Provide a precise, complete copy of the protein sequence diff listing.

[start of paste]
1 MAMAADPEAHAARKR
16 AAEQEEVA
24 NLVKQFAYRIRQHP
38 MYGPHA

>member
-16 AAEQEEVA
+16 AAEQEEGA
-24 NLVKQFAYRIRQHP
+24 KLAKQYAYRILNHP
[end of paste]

1 MAMAADPEAHAARKR
16 AAEQEEVA
24 NLVKQFAYRIRQHP
38 MYGPHA

>member
-16 AAEQEEVA
+16 AAEQEEGA
-24 NLVKQFAYRIRQHP
+24 KLAKQYAYRILNHP